Lupieliving

living with lupus, day by day, moment by moment

“How do you want to deliver your baby?”

Missing from this inquiry was “How do you (lupus patient) want to deliver your baby (since it is a high risk pregnancy)“?

During my pregnancy, I got close to friends who are pregnant and became friends with pregnant women.  What I didn’t do was talk with women with lupus or other chronic illnesses that went through pregnancy.  In hindsight, this was a fatal mistake.  Experiencing lupus and pregnancy for the first time, I had no idea what to expect.  So I walked the path with women whose pregnancies were not complicated by an illness.  But mine was a high-risk pregnancy and I was not normal.  I should have prepared differently.

By my sixth month, I had announced my pregnancy to everyone I knew.  I was also visibly pregnant.  What was not visible, however, was my illness.  No one could tell I was sick, and I did not know better being that I was recently diagnosed.  So I concerned myself with buying strollers, baby carriers, diaper bags, and breast pumps.  I fretted over what kind of food I should avoid.  I continued to work and planned on how I would be returning to work after my maternity leave.  I decided that while home birth is not possible, I was going to try doing a natural birth without an epidural.  I attended birthing classes focused on pain management.  I looked for a doula.  I was doing everything that other “normal” pregnant moms-to-be were doing.

All wrong.

This is what I SHOULD have been doing.  I should have lined up a clear communication channel between my gynecologist and my rheumatologist so cooperatively, they are able to monitor my symptoms.  I should have fretted over what types of medicine I could take and when I might need them.  Even though I could hope for a natural birth, I should have prepared for a c-section since most lupus pregnancy end in preterm birth.  I should have learned of complications such as preeclampsia, since 1 out of 3 lupus births end in preeclampsia.  I should have researched NICUs.  I should not have been so tied to the idea of breastfeeding.  I should have prepared myself for the fact that I might be unable to care for my baby and lined up help, lots of help.  I should have learned to pace myself.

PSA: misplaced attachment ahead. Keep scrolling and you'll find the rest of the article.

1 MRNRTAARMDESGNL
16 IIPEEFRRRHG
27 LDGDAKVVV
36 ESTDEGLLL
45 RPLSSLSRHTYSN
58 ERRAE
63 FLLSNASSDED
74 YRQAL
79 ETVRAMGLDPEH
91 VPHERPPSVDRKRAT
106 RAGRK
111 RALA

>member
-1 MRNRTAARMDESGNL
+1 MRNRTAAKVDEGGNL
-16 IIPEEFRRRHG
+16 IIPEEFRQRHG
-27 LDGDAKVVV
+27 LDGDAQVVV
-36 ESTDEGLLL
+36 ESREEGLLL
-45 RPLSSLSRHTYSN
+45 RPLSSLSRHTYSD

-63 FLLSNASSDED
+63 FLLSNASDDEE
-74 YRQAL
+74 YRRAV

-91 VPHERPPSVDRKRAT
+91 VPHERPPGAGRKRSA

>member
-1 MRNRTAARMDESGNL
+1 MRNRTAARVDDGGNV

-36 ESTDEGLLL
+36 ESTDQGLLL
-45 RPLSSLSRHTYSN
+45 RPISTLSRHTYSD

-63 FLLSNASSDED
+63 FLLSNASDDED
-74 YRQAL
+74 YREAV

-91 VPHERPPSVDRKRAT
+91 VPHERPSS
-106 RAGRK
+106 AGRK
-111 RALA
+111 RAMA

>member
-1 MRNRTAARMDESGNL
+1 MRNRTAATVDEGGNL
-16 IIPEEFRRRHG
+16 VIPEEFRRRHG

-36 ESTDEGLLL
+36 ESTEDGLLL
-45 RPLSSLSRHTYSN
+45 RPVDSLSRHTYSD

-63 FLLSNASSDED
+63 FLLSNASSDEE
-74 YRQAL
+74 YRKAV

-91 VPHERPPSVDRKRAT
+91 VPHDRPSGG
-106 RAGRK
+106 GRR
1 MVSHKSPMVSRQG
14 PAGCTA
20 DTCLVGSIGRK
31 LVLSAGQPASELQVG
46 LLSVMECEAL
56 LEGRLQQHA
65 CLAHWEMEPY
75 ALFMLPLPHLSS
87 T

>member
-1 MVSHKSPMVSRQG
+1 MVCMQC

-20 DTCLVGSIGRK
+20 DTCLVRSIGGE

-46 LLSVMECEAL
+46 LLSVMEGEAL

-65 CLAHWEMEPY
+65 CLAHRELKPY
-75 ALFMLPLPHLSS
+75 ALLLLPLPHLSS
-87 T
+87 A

While nothing can really prepare you for the birth of your baby, I certainly feel that if my focus had been better aligned, the outcome of my first year of motherhood would have been very different.  And, I would not have suffered such a life threatening lupus flare.  I don’t have many regrets in my life, but I do regret not be better prepared for this pregnancy.

Six months pregnant, mistakenly following other women with  "normal" pregnancies

Six months pregnant and mistakenly following other women with “normal” pregnancies

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